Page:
Researchers from the Army Research Laboratory (ARL) and the Robotics Institute, the Carnegie Mellon University, have formulated a new method of teaching robots new traversal behaviors quickly without much human oversight. The method is making mobile robots capable of navigating independently in a number of situations and environments and doing activities that are expected of the Robotic Teammate in a certain situation.
According to the researchers, one of the goals of the team behind research in the field of autonomous systems is to be able to develop reliable independent robotic teammates for soldiers. If a robot can be a teammate, a number of responsibilities can be undertaken in a much faster way and better situational awareness can be gained. Moreover, autonomous robotic teammates could also take up tasks related to initial investigation in potentially risky scenarios otherwise undertaken by human soldiers, thus stopping further harm to soldiers.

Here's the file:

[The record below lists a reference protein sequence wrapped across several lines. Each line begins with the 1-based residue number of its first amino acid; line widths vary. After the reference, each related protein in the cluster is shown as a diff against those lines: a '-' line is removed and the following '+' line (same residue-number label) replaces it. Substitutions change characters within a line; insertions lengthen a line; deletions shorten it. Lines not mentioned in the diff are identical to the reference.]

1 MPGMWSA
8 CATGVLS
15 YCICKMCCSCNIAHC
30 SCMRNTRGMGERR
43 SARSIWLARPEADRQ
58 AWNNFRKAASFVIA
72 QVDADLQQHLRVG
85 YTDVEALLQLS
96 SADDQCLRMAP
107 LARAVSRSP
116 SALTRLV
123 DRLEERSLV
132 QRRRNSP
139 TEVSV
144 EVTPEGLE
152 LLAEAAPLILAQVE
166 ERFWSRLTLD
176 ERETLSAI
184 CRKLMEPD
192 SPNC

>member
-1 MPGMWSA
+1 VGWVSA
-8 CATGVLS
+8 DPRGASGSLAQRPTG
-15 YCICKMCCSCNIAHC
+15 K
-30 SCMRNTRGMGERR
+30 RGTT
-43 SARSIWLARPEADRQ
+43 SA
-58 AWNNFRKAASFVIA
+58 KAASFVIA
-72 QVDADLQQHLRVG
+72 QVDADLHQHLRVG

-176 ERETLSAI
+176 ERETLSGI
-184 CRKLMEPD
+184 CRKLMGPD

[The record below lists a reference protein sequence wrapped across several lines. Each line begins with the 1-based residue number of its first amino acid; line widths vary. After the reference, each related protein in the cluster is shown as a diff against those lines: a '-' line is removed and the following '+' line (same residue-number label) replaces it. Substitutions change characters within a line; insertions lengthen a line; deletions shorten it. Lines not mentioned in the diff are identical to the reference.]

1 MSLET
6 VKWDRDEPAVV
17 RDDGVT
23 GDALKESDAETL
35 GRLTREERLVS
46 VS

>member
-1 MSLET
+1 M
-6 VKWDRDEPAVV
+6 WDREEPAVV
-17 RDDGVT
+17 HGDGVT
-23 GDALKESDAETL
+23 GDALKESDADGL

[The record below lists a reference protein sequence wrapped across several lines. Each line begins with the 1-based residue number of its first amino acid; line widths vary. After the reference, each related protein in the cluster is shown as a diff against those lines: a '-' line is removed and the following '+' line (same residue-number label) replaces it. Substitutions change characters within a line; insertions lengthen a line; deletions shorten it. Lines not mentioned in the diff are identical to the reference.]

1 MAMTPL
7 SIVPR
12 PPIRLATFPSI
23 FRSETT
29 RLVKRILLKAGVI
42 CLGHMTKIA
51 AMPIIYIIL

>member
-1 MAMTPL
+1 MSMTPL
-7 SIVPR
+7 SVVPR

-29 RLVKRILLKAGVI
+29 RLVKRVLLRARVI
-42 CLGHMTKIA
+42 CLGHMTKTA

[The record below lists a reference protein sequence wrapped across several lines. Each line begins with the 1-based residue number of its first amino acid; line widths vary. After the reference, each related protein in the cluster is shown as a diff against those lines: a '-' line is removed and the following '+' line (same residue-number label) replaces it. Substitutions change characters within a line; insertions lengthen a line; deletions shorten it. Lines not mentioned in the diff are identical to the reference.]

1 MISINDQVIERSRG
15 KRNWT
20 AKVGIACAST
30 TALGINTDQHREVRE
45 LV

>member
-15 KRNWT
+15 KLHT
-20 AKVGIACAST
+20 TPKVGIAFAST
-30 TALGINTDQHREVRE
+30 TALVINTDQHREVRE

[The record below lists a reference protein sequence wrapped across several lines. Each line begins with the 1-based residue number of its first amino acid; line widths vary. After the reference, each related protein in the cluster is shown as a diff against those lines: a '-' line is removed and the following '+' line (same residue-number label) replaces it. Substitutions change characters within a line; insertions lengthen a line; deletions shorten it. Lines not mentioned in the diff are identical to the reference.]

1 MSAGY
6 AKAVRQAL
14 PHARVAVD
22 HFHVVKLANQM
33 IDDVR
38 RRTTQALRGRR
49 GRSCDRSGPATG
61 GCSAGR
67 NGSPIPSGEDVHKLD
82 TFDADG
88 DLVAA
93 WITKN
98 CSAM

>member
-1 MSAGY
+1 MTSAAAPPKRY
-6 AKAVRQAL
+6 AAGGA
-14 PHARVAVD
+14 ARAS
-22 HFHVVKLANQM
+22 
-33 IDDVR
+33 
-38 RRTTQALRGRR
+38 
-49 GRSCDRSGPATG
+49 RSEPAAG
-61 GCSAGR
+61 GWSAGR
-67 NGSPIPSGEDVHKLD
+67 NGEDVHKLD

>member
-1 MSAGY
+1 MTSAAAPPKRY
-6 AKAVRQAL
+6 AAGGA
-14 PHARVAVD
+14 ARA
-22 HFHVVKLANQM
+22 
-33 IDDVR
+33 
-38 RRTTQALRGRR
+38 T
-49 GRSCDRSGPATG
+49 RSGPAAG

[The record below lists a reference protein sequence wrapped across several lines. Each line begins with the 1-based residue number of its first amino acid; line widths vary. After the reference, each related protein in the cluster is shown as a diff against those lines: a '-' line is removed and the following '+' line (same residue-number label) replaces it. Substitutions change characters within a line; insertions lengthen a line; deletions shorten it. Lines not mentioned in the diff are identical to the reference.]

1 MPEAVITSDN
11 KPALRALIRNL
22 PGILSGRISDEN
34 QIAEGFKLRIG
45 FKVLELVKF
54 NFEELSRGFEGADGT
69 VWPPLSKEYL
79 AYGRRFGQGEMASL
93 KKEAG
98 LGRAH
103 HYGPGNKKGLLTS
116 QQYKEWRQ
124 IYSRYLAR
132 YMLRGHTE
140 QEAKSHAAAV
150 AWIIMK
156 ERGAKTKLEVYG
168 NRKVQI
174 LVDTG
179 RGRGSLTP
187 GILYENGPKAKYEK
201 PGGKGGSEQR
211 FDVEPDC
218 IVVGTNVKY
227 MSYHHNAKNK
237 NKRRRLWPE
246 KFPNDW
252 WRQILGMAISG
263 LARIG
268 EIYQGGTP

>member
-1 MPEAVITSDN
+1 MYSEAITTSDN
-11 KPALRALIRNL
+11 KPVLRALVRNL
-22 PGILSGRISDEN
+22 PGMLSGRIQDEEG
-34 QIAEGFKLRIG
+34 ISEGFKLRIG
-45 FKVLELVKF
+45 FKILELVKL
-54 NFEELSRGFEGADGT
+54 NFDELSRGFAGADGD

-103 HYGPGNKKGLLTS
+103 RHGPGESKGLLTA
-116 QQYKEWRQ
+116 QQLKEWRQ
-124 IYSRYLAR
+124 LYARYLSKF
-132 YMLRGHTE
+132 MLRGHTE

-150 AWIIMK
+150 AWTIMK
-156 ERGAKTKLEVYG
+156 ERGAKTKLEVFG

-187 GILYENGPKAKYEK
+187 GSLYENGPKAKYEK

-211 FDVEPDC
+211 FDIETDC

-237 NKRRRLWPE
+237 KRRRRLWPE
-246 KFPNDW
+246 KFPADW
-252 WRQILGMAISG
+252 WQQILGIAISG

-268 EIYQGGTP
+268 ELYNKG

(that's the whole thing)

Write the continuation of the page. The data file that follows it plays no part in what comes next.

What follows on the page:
For this, the researchers state that the robot needs to be capable of using the learned intelligence so as to perceive, make decisions, and reason. The robot in the research was taught about navigating from a number of points in the environment while also remaining towards the edge of the road and also traversing secretly by using buildings for cover. Researchers suggest that when it comes to different tasks, the most apt learned traversal mode can be operated while operating the robot.
The researchers can achieve Robotic Teammate with the help of the principle of inverse optical control, also often called inverse reinforcement learning, which is a machine learning model that triggers a reward function in a scenario that has been defined or known as the optimal policy. The difference in this case is that a human shows the optimal policy by driving a robot along a route that is the best representative of the behavior that needs to be learned. The route is then related to the visual object features/terrain, such as roads and buildings, grass, to understand a reward function accordingly for the environment features.